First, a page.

Host specificity screening is the most important step that each potential weed biological control agent (whether insect or pathogen) has to pass prior to its introduction (Schroeder, 1983). Regardless of its control potential, only the demonstrated safety of plants of economic or ecological importance in the release area, will lead to approval for release of the control agent. The use of screening-protocols for weed biological control agents (Wapshere, 1975; Schroeder, 1983; CAB, 1986) are now widely accepted. Even less rigorous tests in the first part of this century have never led to the release of a ‘new pest’ (Crawley, 1989; Howarth, 1991).
The safety record of weed biocontrol using insects is excellent, nonetheless, the growing awareness of the public towards environmental interference by man, has led to legislative regulations such as the ‘Biological Control Act of 1984’ in Australia. Today, information on the environmental impact, alternatives, the relationship between local short-term uses and long-term productivity, and a risk analysis of the proposed action are required. Conflicts of interest over the implementation or safety of a specific biological control programme or agents, may still arise (Delfosse, 1990).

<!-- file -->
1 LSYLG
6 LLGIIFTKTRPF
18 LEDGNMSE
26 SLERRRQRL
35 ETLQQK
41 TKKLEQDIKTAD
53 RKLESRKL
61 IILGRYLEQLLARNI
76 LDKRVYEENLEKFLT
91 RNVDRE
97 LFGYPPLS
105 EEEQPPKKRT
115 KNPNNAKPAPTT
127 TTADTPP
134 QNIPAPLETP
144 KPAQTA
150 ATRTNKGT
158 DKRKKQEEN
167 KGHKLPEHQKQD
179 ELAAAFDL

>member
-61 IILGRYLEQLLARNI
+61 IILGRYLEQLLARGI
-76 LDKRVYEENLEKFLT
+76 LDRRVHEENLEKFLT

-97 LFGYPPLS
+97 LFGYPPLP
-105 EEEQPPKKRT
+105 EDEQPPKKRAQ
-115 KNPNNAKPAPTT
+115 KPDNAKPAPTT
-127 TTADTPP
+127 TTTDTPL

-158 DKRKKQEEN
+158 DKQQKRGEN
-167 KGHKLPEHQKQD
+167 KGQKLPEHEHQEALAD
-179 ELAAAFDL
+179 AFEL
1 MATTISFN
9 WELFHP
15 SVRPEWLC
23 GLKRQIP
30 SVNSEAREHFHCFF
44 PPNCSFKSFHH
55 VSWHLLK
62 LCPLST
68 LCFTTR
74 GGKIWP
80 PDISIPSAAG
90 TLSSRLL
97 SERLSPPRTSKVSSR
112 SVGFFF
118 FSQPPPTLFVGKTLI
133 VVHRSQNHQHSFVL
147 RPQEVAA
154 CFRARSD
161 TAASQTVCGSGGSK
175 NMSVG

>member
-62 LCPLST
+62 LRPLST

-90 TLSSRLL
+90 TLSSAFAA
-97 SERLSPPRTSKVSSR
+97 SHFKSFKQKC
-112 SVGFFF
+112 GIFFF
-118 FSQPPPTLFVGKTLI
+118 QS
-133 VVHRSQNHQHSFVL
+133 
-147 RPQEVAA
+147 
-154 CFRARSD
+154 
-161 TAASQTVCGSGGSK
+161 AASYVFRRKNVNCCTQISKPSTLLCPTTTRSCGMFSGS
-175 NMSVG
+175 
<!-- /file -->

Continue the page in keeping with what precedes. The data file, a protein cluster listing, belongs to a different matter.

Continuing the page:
During the last decades especially, the critical objections of nature conservationists who fear for already stricken and endangered plant species related to the target weed, have considerably delayed the progress of programmes (Schroeder and Goeden, 1986). Despite the excellent safety record of weed biocontrol, we have to assess the risks of introducing a foreign species into a new environment.